A unique war for a unique British Army parachute unit -
The 2nd Independent Parachute Brigade.
Michael Bond, Spring 2015
Most war veterans are reluctant to talk about their war experiences. They prefer to move on from those terrible times, so it's taken me decades to piece together the basics of my own dad's World War II experience from his occasional hints, and according to all I've heard from him over the years he and his mates appear to have taken a different journey in World War Two.
I'd like to share my discoveries with you and tell you a little about a side of that War we don't much hear about - Welcome To The Sunshine Tour.
My dad's participation in the Sunshine Tour began somewhere deep in the mists of the 1940s
Along with thousands of other blokes he'd signed up to fight for King & Country and promptly been taken to a big flat piece of land outside Manchester called Ringway where he and his mates were thrown out of aeroplanes. There were allowed to take very big handkerchiefs with them so they didn't break when hitting the ground at speed.
They were then given little wings, which were only a few inches across and totally useless for flying.
Following their training-in-how-to-fall-out-of-things my dad and his mates were loaded up on a bunch of ships and sent on a wonderful southern cruise along the coast of Europe and Africa. They even had some very nice men from the Navy to follow them with bunches of enormous guns. So that was nice of them.
Having spent a delightful cruise along the coast of both West and East Africa at the King's expense (yes, I know, jealous or what?) they arrived at a nice little town called Alex. Alex was a nice girl but they couldn't find her as they were shunted off to take a tour of other parts of that beautiful and ancient country of Egypt. Managing to take the occasional leave of the rest of their mates he and his mob enjoyed many of the wonderful cultural sights and sounds of Egypt, the pyramids, Alex's other girlfriends and some Ice Cold beer (go see the movie).
From Egypt they joined a bunch of Desert Rats to drive their way across the whole of North Africa in a very big road rally against the German team. My dad and the Rats won that one.
Bored with Africa my dad and his mob took a brief budget airline flight across the sea to Italy. I say budget airline because the airline, Allied Budget Airways, couldn't even afford engines for my Dad's plane so it had to be towed by another one. And you think modern budget airlines are cheap.
Eventually my dad and his mob ended up in Southern Italy around Naples and spent a gay (and I mean the old, proper, meaning of gay) time grumbling at the weather and volcanoes.
Bored with Italy my dad and his mob were given a little two-week summer trip to Southern France. Once again the Allied Budget Airline was involved and they eventually arrived with a bump in the beautiful French countryside miles from anywhere.
Unfortunately my dad and his mob weren't allowed to enjoy the scenery for too long before they were given another sea cruise to the beautiful romantic city of Rome and spent a week there before travelling down to the scenic southern city of Taranto.
After a month tidying up and polishing stuff (the military love a good polish) my dad and his mob were given yet another free Budget flight on the Sunshine Tour - to Greece.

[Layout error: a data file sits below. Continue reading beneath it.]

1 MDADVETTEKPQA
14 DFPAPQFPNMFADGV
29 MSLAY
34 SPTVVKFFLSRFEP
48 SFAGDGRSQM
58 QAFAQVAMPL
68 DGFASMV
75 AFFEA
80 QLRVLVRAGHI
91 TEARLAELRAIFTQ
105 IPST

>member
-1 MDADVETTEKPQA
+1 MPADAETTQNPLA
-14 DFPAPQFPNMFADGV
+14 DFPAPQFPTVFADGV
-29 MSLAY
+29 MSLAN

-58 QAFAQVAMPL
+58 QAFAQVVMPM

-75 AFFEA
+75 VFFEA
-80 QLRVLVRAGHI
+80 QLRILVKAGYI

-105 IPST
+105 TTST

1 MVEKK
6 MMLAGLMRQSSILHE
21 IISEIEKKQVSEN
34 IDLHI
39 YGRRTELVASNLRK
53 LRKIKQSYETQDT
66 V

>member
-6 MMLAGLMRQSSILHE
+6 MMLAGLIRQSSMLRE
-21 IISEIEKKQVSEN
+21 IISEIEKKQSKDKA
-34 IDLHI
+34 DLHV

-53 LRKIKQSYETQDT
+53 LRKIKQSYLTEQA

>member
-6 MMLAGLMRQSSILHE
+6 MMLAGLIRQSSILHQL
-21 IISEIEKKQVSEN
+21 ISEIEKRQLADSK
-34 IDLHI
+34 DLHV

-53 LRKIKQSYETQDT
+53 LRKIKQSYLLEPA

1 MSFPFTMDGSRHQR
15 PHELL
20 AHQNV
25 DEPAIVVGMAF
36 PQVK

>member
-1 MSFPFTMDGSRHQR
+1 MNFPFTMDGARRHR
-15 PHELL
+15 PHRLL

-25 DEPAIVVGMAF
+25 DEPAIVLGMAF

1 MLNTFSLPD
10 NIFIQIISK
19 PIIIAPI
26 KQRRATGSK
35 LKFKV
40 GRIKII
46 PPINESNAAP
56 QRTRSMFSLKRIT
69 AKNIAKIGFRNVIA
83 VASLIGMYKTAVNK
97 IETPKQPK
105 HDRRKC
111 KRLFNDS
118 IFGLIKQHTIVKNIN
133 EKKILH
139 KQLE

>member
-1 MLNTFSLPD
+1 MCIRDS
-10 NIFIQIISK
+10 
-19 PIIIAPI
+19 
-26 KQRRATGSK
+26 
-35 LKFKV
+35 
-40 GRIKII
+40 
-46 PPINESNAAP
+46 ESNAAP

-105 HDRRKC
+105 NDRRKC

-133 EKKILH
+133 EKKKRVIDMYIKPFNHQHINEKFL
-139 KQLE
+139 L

Greece provided another opportunity to experience the hospitality and sunny disposition of Southern European people, providing substantial humanitarian aid for Athens and helping the people of Greece with the rebuilding of their country over the following months.
From here the mob were shipped back to England in anticipation of a tour of the Far East but the war ended before they could begin a new tour and thus ended my dad's Sunshine Tour of WWII.
I've never pried into his memories but from other research and piecing the clues together I've discovered that the unit he blonged to and to have been involved in these theatres of was the 300 Independent Air Landing anti-Tank Battery and the British 2nd Independent Parachute Brigade, a detached unit which was posted around the region for their own special missions independent of the main armies and theatres in Europe.
They took part in the landings in Italy and the battles up through the country until reassigned to support the American invasion landings in the South of France in July 1944. From there they returned to Italy and prepared later in the year to invade Greece, initially on their own, to help drive the invaders out and bring much relief to that country, where they effectively ended their war when their planned move to the Far East was cancelled.
What is especially interesting historically is that this Brigade was the only parachute unit to survive after the demobilisation at the end of the War and formed the founding formation of the modern British Paratroop forces.
2nd Para Brigade survives in my dad's memories and in the inheritance of the British Army today through today's Parachute Regiment.
The Funeral for George was held on the 10th of September, 2015
Due to technical problems there was no complete video of the Service,
but an audio recording was made of the event.
If you wish to share in this Service for George you may
hear the audio here: Service for George.
Perhaps one day I may take my dad's story and the history of the 2nd Brigade
as the basis for a TV drama series.
Keys: 2nd Independent Parachute Brigade, Parachute Regiment, World War II, parachute veteran, G. Bond, North Africa, Italy, South France, Greece, Royal Artillery, Ringway Airport, parachute training. Film production, TV war drama.